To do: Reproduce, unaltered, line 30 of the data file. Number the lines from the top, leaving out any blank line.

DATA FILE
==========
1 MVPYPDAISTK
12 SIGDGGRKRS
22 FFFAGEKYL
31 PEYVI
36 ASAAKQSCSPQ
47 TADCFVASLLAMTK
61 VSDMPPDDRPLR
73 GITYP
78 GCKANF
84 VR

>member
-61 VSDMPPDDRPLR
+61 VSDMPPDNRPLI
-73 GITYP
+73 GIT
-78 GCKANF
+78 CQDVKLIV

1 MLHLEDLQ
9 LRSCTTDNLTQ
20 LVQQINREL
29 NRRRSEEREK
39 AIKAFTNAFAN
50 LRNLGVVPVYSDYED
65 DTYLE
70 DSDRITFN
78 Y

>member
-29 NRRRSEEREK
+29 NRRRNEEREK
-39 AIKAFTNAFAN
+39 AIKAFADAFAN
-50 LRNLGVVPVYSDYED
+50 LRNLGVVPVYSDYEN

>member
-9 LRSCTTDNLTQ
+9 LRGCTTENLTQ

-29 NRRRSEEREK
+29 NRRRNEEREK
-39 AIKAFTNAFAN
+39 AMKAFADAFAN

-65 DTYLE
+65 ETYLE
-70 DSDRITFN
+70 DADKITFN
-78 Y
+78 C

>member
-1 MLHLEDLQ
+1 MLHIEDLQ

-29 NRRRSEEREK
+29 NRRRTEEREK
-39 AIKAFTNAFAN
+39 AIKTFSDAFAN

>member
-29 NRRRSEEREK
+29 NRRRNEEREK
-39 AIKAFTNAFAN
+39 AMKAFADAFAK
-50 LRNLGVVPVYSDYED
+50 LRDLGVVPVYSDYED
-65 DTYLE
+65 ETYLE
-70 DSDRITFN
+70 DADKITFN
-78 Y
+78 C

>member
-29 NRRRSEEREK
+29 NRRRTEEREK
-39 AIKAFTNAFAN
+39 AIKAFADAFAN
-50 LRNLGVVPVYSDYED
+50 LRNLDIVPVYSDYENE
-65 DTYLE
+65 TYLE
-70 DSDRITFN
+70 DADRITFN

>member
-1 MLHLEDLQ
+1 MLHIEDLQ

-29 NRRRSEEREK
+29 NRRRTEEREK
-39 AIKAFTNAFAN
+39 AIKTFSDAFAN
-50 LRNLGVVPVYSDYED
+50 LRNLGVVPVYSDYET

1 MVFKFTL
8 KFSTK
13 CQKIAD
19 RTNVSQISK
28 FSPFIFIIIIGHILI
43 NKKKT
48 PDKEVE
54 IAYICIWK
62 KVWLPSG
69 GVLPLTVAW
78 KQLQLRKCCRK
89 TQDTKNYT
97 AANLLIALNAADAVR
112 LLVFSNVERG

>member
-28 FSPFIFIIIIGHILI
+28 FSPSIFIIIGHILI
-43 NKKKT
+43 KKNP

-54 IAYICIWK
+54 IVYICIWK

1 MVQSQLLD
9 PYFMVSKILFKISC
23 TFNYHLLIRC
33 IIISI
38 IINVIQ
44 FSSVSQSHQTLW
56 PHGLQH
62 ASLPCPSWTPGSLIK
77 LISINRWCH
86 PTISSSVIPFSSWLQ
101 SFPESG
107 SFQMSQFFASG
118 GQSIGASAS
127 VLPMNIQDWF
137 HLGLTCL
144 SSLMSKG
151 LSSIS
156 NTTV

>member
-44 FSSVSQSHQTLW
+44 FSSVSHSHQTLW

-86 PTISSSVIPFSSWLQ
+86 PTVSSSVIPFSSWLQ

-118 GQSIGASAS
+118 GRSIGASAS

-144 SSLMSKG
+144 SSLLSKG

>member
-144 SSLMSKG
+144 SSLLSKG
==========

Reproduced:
-39 AIKAFTNAFAN